MUCH is said at the present time of the overthrow of traditional beliefs, and of the necessity under which every intelligent man now lies of adapting himself to the new condition of things. But has criticism already and finally won the battle, and has the time really come to divide the spoil? That is a question which should not fail to be asked by those who are seeking to adjust their theological bearings. If the last word has indeed been spoken, and if that word has confirmed the critical verdict, the outlook is one which we can hardly contemplate with a light heart. The Bible has made our country. The best manhood and womanhood in it have been awed, warmed, changed and cheered by its words. It has repressed what we thought was baser in us, and strengthened what we thought was nobler. It has humanized us. It has laid upon us the bands of brotherhood. It has done all this because it was received as God's Book, and because we felt that conviction of its sacred character deepened the more we studied its pages. If it is to be to our children all that it has been to us and to our ancestors, we may count upon the same national strength and honor, the same quiet reserve of power, the same hatred of wrong, the same endurance for right. But, if that belief in the Bible is to pass away like a dream, there is little to reassure us in the usual lofty talk. The ancient world had its philosophies and its culture. But the multitude was dropped as a weight which no philosophy or culture was able to carry; and the best efforts could not save the cultured classes themselves from sinking down into pollution which placed the civilization of the time infinitely beneath its barbarism.
I am quite aware that truth has its sacrifices, and that no regard for consequences can make us keep on believing that two and two make five. But regard for consequences has its place. It enforces caution. It commends sobriety and earnestness in judgment. Is it really true that science has discredited Scripture? I know that this is confidently asserted, and that it is oftener assumed as being as much beyond argument as the Copernican theory. But I happen, also, to know that the science which is supposed to have discredited the Bible is the science of sixty years ago. I know that its indictment of the Creation history in Genesis cannot be sustained by the science of to-day; that authoritative geology has recently brought back the Flood and finds in it the great dividing line between paleolithic and neolithic man; that, in the brighter light shed by recent research, supposed differences between Scripture and science have disappeared, and left an agreement apparent which is one of the marvels of our time. The man who begins to settle his theological bearings under the belief that science has hopelessly discredited the Bible will, therefore, settle them under an unhappy delusion.
The higher criticism has worked along its own lines and has had its conclusions summarized for the reading public in a Bible Dictionary, in a couple of Encyclopaedias, and in the Polychrome Bible. In this last, which is also the most important of the critical publications, we are presented, not with the results of a discussion, but with the demands of a revolutionary junta. This thing of many colors and shreds and patches, which is really the reductio ad absurdum of critical methods, is the only Bible which is now to be left to the churches, the Sunday-schools, the educational institutions, and the homes of our country. And this is no empty threat. This "Bible in Tatters" is being handed to ministers and teachers all over the land as the new critical Revelation. It is being presented and accepted as "the truth about the Bible." It has even entered the mission field. It is easy enough to calculate the results of this movement. When the teacher's place is taken, and the pulpit is filled, by honest men who have no longer faith in a God-given Bible, how long will that faith linger among the people?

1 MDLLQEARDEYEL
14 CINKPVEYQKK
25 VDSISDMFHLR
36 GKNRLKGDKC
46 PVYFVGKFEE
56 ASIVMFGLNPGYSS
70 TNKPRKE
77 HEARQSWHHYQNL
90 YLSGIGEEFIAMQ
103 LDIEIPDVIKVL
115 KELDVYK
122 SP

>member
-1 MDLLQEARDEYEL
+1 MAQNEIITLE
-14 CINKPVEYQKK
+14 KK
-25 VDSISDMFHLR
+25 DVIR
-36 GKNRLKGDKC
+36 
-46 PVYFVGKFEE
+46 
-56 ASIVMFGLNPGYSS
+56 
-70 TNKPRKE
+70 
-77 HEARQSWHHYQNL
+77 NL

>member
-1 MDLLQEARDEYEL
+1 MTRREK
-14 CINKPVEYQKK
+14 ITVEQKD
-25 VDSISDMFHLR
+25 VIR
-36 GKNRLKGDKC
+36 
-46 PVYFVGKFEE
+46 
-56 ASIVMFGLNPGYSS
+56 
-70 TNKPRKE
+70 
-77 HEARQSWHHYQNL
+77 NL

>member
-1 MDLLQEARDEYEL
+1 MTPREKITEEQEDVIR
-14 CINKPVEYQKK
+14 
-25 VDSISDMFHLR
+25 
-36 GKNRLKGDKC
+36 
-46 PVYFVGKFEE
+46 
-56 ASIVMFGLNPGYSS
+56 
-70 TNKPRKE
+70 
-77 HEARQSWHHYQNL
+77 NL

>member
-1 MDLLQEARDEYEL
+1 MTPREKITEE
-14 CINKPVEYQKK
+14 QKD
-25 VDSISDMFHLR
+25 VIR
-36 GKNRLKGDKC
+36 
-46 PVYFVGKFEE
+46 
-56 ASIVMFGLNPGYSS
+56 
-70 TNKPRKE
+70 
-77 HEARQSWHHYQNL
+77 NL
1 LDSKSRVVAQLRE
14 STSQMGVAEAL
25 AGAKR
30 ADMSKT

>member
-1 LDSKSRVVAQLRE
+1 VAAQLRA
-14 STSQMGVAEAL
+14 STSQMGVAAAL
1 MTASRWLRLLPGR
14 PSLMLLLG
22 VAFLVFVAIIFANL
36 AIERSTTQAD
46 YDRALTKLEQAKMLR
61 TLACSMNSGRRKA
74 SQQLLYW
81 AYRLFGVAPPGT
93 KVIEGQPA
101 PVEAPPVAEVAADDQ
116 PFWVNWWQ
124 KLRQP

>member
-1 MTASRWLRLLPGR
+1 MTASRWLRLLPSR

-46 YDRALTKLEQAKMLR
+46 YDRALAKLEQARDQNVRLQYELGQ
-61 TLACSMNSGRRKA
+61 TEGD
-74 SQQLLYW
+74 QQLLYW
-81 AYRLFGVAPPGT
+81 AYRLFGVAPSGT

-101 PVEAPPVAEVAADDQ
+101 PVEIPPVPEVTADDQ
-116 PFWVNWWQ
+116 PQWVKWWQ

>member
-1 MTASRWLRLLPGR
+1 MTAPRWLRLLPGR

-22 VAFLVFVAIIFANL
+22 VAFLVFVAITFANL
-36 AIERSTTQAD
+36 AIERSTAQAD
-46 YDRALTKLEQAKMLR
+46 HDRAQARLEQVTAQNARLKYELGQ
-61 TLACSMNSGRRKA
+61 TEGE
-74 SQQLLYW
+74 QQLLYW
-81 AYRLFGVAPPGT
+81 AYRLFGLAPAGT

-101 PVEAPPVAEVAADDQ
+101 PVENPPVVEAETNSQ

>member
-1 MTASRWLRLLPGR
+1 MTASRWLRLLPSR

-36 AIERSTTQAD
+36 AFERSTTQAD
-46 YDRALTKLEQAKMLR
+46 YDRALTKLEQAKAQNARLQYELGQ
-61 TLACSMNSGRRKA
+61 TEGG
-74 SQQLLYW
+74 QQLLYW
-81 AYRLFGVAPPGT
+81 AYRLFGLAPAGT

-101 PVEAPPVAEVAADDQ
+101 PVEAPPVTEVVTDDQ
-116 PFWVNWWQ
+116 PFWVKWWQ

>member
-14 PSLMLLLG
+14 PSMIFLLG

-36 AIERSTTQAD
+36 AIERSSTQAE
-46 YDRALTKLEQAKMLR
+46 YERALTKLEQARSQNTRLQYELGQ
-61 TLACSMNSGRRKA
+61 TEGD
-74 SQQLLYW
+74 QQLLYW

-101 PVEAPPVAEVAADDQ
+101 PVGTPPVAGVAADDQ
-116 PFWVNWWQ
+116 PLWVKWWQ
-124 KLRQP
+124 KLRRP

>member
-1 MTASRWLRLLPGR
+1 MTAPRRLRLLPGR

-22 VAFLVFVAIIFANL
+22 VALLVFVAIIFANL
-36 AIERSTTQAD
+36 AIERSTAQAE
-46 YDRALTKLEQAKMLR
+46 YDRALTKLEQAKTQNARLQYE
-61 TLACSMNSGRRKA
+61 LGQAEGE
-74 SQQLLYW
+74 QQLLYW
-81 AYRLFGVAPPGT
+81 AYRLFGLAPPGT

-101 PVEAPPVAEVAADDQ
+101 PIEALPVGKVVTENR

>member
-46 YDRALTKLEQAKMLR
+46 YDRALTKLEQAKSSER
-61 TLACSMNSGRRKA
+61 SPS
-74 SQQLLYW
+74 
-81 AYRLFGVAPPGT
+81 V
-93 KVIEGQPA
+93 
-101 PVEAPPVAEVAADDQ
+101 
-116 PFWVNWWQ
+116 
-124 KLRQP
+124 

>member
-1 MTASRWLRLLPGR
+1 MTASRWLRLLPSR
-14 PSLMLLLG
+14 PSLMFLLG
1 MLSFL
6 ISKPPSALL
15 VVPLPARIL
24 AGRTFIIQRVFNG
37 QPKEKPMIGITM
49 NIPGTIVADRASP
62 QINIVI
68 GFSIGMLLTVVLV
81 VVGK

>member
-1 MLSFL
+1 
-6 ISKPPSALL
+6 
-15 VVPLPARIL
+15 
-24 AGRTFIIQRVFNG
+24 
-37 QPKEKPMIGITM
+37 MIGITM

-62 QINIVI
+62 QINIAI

An important decision is consequently forced upon us as a nation. What is to be our attitude toward the new propaganda? Is it to be tame submission or strict inquiry? It may be asked, however, whether a choice is possible? Have not these questions been threshed out by scholars in every way competent to deal with them? Is not the discussion closed, and does not the Polychrome Bible simply gather up the now unchallenged results of a prolonged controversy? No representation could be more misleading than that. There has been, properly speaking, no controversy. The critics have evaded discussion. There are works of undoubted scholarship which have traversed their findings, exposed their unproved assumptions, and triumphantly vindicated the universal convictions of the Christian Church with regard to the Bible. But the critics have not replied to these assailants; they have ignored them. What need is there for argument when you can quench opposition by applying the extinguisher of authority?
The lay mind knows something of the Shakespeare controversy, and has a lively sense of its inherent absurdity. But ridicule has not killed that craze. It has increased in boldness, and now questions the reality of "William Shakespeare." "There is no such historical man," says one, "no individual known who bore that name." It is quite within the limits of possibility that this craze may become fashionable, and that the tradition of the Shakespearian authorship may be given to the winds. There is an infectious exhilaration in paradox; and this is not without a respectable show of literary research and seemingly forcible arguments. Let us suppose that one professor of English literature after another is won over to the new views; that by well-directed influence those chairs are all gradually captured; that the literary class is impregnated with the new notions, and that by editors and reviewers the question is regarded as closed. History would then have repeated itself. For such has been the story of the critical movement. It has won its supposed triumph, not by scholarship or argument, but by sheer audacity and adroit manoeuvering.
Yet a temporary success of that kind is not a victory. If the views maintained rest upon solid fact, then the triumph, however achieved, may be expected to endure; but if its basis is only empty theory and mere assumption, the triumph is but the illusion of a moment. How much the imagined victors of today have to fear the future the following pages will reveal even to the lay mind.